MOREAU — Just two months after buying the Landmark Motor Inn, new owner Shawn Asghar is suffering from sticker shock at the proposed Route 9 sewer district.
He was one of 11 property owners who told the Town Board on Wednesday night that they do not support the proposed sewer.
The board held the final public hearing on the project but took no action.
A vote is expected at either the May 22 or June 12 board meeting. Both meetings are scheduled for 7 p.m. at Town Hall.
Asghar did not speak himself at the meeting — former owner John Naja spoke for him. But Asghar, contacted later, made the same point: The $17,251 he would have to pay each year for sewer is far too much.
He would only have to raise room rates by $1 to $2 per night to cover the bill, but he said he’s already worried about competition with new hotels in Queensbury and surrounding areas.
“It’s a tough market. There’s no way I can raise rates,” he said.
On the other hand, sewer would offer him a great benefit. He would be allowed to open a restaurant, which state agencies won’t allow on his septic system. He has a deed restriction on one lot, which he would have to get dropped, but he would pursue that if a restaurant was allowed.
“I would like to do that, maybe sell that (lot) to someone to do a restaurant. That would be helpful,” he said.
The lot has a deed restriction because it was sold to the Landmark by the owner of Howard Johnson’s, which operated a restaurant nearby at the corner of Route 9 and Route 197 at the time.
So while he does not want to pay for sewer, he said he does see some benefits if the price were affordable.
His property was cited several times at Wednesday’s public hearing as an example of why the project was too expensive.
“I just sold my motel to a man who is investing in our town. Now he’s about to be slapped with an almost $20,000 penalty for investing in the town,” said former owner John Naja.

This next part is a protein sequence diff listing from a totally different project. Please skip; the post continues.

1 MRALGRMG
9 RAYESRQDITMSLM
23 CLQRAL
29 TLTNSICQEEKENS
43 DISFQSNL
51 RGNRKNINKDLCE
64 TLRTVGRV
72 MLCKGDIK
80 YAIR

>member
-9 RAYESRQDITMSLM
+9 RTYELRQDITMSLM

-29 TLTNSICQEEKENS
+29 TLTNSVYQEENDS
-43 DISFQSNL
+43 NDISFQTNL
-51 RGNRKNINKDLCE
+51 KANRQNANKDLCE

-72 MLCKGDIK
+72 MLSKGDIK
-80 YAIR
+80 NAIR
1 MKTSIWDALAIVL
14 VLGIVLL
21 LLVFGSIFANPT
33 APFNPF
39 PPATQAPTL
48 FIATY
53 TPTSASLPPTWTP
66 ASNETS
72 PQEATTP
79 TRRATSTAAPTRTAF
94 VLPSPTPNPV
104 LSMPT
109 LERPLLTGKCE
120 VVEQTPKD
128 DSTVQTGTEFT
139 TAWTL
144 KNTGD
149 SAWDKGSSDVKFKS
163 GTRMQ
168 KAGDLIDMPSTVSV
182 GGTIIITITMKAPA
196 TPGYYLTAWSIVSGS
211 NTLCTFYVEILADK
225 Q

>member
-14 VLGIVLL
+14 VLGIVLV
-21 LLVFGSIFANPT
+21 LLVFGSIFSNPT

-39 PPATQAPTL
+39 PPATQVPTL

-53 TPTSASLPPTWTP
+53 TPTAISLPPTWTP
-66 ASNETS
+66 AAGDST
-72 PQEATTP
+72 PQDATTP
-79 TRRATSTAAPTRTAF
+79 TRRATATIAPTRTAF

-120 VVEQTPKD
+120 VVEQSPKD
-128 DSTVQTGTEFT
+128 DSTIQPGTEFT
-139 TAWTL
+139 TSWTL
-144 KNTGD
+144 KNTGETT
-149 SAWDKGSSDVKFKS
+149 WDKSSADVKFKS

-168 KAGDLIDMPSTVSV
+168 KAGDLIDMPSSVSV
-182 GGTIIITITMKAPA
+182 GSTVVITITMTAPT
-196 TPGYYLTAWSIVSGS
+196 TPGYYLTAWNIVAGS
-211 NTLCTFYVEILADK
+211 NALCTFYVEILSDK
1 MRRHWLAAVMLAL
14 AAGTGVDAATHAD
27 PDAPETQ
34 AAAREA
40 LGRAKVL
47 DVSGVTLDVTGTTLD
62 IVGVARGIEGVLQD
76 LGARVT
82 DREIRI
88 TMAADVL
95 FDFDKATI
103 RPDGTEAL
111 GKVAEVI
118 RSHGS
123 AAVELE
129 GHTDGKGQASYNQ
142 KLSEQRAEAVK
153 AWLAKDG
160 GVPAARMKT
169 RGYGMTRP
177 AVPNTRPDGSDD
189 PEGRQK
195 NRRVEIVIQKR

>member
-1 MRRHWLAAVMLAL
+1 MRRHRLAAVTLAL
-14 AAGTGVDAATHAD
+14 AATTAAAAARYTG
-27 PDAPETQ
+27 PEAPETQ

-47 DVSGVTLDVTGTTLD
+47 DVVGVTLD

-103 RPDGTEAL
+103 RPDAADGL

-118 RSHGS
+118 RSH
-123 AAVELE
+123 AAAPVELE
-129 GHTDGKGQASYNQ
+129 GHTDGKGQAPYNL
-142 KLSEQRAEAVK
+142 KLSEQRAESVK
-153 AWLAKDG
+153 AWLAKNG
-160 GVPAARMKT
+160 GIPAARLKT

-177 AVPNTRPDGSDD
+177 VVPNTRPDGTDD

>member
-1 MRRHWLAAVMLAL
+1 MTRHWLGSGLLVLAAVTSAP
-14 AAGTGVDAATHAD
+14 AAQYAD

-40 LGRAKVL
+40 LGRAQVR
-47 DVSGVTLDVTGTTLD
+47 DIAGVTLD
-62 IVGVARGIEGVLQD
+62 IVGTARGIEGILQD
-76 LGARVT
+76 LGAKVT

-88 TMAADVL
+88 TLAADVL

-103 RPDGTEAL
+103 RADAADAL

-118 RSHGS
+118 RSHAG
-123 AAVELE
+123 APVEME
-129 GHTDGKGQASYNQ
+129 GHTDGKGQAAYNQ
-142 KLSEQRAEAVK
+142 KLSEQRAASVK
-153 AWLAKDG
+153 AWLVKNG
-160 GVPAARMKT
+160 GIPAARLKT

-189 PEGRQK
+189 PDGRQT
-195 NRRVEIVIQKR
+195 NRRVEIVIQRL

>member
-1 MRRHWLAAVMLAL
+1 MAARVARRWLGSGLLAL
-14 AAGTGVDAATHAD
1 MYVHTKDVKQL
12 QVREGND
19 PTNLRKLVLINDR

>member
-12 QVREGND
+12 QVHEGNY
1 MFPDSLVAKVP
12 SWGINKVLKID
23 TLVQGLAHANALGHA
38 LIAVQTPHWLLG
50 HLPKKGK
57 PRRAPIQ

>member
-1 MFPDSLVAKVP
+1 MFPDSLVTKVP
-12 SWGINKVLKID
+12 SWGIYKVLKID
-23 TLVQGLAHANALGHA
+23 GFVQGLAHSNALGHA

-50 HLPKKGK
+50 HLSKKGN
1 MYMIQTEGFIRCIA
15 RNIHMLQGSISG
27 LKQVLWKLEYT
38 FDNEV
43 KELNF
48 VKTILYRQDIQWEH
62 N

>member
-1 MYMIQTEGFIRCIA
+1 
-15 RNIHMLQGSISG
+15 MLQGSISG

Mayor Harry Gutheil cited the Landmark as well, saying the sewer fee for the motel was “outrageous.”
“I would gladly support an affordable sewer project,” Gutheil said. “This cost is beyond belief.”
Of the 11 property owners who spoke against the project, most had spoken at previous meetings as well. All of them cited the cost, and some objected to the comments from proponents, who said they would be able to sell their property at a much higher price because of the sewer.
Eileen Jensen-Burnham, who owns a small manufacturing facility with 14 employees, said selling is unfeasible.
“It would be astronomical to move my equipment anywhere else,” she said.
But her business doesn’t make enough money to cover the $2,772 sewer fee, she added.
Others spoke in favor, saying that they had been contacted by developers who were eager to transform vacant property.
If the district gets $80 million in development, the price of the sewer would drops in half. That could happen easily, said Sam Wahnon, who owns almost 100 acres of vacant land on Route 9.
“People don’t realize there’s hundreds of acres of undeveloped property that the town is receiving menial taxes on that are just going to waste,” he said. “It’s just sitting there growing trees.”
If the land is developed, he said, taxes would go down.
Likewise, a spokesman for vacant land owner Gerald Abrams said he is already being offered twice as much money for his land as he was offered before sewer was proposed. Abrams predicted development will come fast and will bring jobs with it.
Another vacant land owner, Alan Oppenheim, said sellers will profit.
“The additional cost may be intimidating for folks. But people who sell even the day after it passes will receive significant and immediate benefits. It will create opportunities for everybody,” he said.
But not everyone wants to sell. Those who live in the district could be hardest hit and might be forced to move out.
Cheryl Cross, who owns the Pines Mobile Home Park, would have to pay $13,500.
“We have a small park and our tenants are senior citizens. They’re on a limited income,” she said. “I don’t see how our tenants can pay without a severe hardship on them.”
Even former Supervisor Preston Jenkins Jr., who strongly supported sewer line expansion when he was in office, said he could not support the proposed plan.
“I really hate to say I am against this, but I feel the affordability is not there,” he said.
Supervisor Todd Kusnierz said that, in his informal survey of owners, the majority seemed to be in favor. He noted that only 11 owners, out of 99, registered their unhappiness at the public hearing.
That could indicate that the project would be approved if it goes to a public vote.
But Kusnierz said the board could also choose to create the district and not move forward with construction. They could do that if they felt “the funding opportunities are not adequate,” he said.
If the district is approved at one of the upcoming meetings, property owners would have 30 days to pass a petition requesting a public vote. The referendum would decide the outcome in that case.
If approved, the project would likely be designed in 2019, with construction in 2020 and 2021. No one would be billed until the construction is complete.